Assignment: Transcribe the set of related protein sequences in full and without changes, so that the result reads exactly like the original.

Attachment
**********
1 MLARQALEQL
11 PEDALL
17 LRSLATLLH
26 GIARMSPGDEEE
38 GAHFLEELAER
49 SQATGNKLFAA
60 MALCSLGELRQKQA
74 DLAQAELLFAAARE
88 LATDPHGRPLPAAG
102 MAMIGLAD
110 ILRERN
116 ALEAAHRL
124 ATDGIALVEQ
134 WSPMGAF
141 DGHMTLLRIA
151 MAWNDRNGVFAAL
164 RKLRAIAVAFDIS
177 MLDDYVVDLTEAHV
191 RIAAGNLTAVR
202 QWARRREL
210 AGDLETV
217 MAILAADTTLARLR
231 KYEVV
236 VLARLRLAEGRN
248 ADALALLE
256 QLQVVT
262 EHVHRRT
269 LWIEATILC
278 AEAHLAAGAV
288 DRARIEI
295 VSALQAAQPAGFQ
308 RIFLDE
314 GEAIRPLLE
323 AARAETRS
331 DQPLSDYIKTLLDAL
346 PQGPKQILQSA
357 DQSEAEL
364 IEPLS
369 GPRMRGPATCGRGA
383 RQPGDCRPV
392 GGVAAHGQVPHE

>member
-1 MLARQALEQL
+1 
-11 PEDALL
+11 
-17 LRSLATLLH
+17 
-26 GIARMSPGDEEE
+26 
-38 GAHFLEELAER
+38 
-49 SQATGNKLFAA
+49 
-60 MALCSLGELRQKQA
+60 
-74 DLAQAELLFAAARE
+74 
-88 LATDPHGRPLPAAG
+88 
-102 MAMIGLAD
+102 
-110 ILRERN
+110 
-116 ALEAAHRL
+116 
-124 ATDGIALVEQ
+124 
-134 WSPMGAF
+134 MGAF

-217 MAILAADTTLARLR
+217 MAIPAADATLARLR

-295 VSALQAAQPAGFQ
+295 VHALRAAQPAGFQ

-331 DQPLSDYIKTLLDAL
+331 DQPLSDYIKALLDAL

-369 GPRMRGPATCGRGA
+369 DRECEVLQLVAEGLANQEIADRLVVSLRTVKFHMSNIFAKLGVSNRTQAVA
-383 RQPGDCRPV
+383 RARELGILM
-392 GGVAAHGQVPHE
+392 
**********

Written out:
1 MLARQALEQL
11 PEDALL
17 LRSLATLLH
26 GIARMSPGDEEE
38 GAHFLEELAER
49 SQATGNKLFAA
60 MALCSLGELRQKQA
74 DLAQAELLFAAARE
88 LATDPHGRPLPAAG
102 MAMIGLAD
110 ILRERN
116 ALEAAHRL
124 ATDGIALVEQ
134 WSPMGAF
141 DGHMTLLRIA
151 MAWNDRNGVFAAL
164 RKLRAIAVAFDIS
177 MLDDYVVDLTEAHV
191 RIAAGNLTAVR
202 QWARRREL
210 AGDLETV
217 MAILAADTTLARLR
231 KYEVV
236 VLARLRLAEGRN
248 ADALALLE
256 QLQVVT
262 EHVHRRT
269 LWIEATILC
278 AEAHLAAGAV
288 DRARIEI
295 VSALQAAQPAGFQ
308 RIFLDE
314 GEAIRPLLE
323 AARAETRS
331 DQPLSDYIKTLLDAL
346 PQGPKQILQSA
357 DQSEAEL
364 IEPLS
369 GPRMRGPATCGRGA
383 RQPGDCRPV
392 GGVAAHGQVPHE

>member
-1 MLARQALEQL
+1 
-11 PEDALL
+11 
-17 LRSLATLLH
+17 
-26 GIARMSPGDEEE
+26 
-38 GAHFLEELAER
+38 
-49 SQATGNKLFAA
+49 
-60 MALCSLGELRQKQA
+60 
-74 DLAQAELLFAAARE
+74 
-88 LATDPHGRPLPAAG
+88 
-102 MAMIGLAD
+102 
-110 ILRERN
+110 
-116 ALEAAHRL
+116 
-124 ATDGIALVEQ
+124 
-134 WSPMGAF
+134 MGAF

-217 MAILAADTTLARLR
+217 MAIPAADATLARLR

-295 VSALQAAQPAGFQ
+295 VHALRAAQPAGFQ

-331 DQPLSDYIKTLLDAL
+331 DQPLSDYIKALLDAL

-369 GPRMRGPATCGRGA
+369 DRECEVLQLVAEGLANQEIADRLVVSLRTVKFHMSNIFAKLGVSNRTQAVA
-383 RQPGDCRPV
+383 RARELGILM
-392 GGVAAHGQVPHE
+392 